Ironically, one of the most dangerous threats to healthy hearing is sound itself. According to the Centers for Disease Control (CDC), approximately 5.2 million children/adolescents aged 6-19 years have noise-induced hearing loss, and as many as 40 million adults aged 20 to 69 have suffered permanent damage to their hearing from noise exposure. That’s why the Academy of Doctors of Audiology developed the PITCH initiative which encourages Perfect Hearing Health Habits.
Following the PITCH Initiative Helps Prevent Hearing Loss
PITCH stands for Protect, Investigate, Treat, and CHeck. Read on to learn more about how to ensure you have good hearing for life.
Noise-induced hearing loss is 100% preventable.
- Protect your hearing (and your child’s hearing)
- Set volume at a safe level (lower than 85 dB)
- Limit duration of noise exposure
- Move away from dangerous noise levels. If it is too loud to comfortably carry on a conversation with someone three feet away, the noise level is unsafe
- Wear hearing protection
INVESTIGATE: Investigate problems immediately. If you suspect that you, or a loved one, has a hearing problem, or if you experience any of the following symptoms, contact an audiologist immediately to investigate the issue:
- Pain or discomfort in the ear
- Visible congenital or traumatic deformity of the ear
- Acute or chronic dizziness
- Suspected foreign body or object in the ear
- Drainage from the ear
- Sudden or rapidly progressive hearing loss
- One-sided hearing loss
Treat hearing loss promptly. Untreated hearing loss is associated with the following conditions:
- Social isolation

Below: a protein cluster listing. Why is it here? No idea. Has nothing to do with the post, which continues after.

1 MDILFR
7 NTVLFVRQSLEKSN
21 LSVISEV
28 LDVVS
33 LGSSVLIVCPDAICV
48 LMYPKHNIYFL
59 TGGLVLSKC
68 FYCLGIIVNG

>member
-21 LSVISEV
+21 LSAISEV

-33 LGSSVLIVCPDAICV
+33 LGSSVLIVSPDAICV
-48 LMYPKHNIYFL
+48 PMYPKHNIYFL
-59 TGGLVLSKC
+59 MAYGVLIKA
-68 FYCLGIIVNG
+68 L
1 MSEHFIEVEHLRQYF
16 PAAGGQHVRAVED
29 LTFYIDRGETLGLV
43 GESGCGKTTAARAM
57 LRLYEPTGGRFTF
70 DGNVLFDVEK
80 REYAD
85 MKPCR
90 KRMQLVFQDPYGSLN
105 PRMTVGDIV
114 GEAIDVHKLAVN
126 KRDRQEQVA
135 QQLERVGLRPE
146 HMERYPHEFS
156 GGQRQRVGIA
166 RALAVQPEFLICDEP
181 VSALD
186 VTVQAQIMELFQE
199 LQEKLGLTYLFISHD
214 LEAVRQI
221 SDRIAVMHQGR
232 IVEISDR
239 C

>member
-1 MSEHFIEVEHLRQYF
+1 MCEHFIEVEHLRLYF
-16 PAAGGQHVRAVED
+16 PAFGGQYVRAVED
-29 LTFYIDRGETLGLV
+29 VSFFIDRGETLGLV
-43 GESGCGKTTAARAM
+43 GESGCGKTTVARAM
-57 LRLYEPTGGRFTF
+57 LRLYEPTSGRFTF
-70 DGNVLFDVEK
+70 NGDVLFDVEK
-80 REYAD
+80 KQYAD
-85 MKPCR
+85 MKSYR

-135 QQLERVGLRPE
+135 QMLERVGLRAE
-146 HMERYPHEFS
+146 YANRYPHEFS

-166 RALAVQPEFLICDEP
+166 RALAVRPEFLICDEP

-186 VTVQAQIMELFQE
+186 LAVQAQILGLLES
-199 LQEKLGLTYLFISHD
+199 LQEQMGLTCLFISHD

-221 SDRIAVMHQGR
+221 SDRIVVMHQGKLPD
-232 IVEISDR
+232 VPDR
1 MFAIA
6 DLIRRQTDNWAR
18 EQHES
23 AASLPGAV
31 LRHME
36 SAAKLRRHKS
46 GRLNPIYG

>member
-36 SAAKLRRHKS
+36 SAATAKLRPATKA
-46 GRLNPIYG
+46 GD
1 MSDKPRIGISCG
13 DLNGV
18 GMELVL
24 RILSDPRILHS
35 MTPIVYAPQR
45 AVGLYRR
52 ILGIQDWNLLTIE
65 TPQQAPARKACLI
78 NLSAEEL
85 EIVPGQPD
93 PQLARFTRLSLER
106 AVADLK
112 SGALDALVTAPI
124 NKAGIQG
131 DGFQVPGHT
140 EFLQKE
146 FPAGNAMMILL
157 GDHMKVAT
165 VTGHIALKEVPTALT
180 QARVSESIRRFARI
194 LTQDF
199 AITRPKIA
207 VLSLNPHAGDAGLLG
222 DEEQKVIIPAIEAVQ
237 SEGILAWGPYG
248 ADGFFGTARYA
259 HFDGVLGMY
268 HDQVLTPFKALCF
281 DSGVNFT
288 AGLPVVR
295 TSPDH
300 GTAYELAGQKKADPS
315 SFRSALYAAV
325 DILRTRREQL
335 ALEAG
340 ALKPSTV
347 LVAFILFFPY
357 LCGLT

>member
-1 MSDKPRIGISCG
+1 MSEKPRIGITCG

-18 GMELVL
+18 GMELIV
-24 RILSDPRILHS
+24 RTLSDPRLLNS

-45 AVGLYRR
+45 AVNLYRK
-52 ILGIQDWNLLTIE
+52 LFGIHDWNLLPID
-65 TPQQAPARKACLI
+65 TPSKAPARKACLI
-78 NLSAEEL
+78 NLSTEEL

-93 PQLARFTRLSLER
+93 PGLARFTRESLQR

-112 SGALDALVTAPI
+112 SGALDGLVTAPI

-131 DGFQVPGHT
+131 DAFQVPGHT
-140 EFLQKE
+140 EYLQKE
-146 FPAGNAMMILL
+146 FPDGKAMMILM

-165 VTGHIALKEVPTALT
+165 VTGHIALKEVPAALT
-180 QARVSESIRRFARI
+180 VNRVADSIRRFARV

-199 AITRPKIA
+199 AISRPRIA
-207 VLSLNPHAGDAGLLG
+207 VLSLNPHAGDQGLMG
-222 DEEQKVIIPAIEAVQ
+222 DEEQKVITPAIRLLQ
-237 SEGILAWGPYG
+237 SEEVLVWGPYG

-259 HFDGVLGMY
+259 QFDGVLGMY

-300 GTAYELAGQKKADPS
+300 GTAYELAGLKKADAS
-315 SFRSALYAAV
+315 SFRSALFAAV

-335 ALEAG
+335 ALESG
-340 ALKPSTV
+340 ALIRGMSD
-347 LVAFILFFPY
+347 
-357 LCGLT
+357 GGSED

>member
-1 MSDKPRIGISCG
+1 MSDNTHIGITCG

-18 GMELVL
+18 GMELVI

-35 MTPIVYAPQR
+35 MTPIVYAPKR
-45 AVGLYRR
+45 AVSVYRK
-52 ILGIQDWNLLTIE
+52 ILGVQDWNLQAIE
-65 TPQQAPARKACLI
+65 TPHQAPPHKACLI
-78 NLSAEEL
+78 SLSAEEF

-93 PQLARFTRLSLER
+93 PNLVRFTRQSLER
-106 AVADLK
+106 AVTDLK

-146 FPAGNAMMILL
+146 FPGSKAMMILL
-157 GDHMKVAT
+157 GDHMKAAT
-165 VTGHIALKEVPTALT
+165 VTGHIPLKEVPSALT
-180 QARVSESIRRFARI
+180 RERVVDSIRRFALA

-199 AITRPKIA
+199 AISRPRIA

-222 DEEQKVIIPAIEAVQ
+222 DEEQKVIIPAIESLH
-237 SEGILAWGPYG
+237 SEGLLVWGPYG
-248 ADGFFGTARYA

- Increased risk of falls
- Reduced cognitive function
Despite common misperceptions, hearing loss treatment does not always involve hearing aids, nor is treatment necessarily expensive. Audiologists provide a wide-range of rehabilitative solutions and counseling options that will optimize your hearing, and meet your lifestyle and budget needs.
CHECK YOUR HEARING REGULARLY:
- The American Academy of Pediatrics (AAP) recommends a hearing screening at birth; at ages 4, 5 and 6, years; an assessment using audiometry between 11 and 14 years; between 15 and 17 years; and between 18 and 21 years
- The ADA recommends asymptomatic adults receive an audiologic evaluation, and hearing conservation counseling every five years, beginning at 20 years of age, and an annual evaluation beginning at 50 years of age
- Those involved in professional or recreational pursuits that involve noisy environments (e.g. aviation, construction, entertainment and sporting venues, manufacturing, mining, military operations, and farming) are at highest risk for noise exposure, and should be tested annually, or at intervals determined by an audiologist, or required by law
Audiologists Can Improve Your Hearing
Call your audiologist. An audiologist can help you protect and improve your hearing. Audiologists are doctoral-level professionals who diagnose and treat hearing and balance problems. An audiologist can provide you with custom hearing protection, counseling, and a plan of care to help you optimize your hearing over a lifetime.
Academy of Doctors of Audiology (ADA) member audiologists are dedicated to evidence-based practices in the delivery of hearing and balance health care. Tim Steele, Ph.D., FAAA, President, Associated Audiologists, serves on the national board of directors of this professional organization.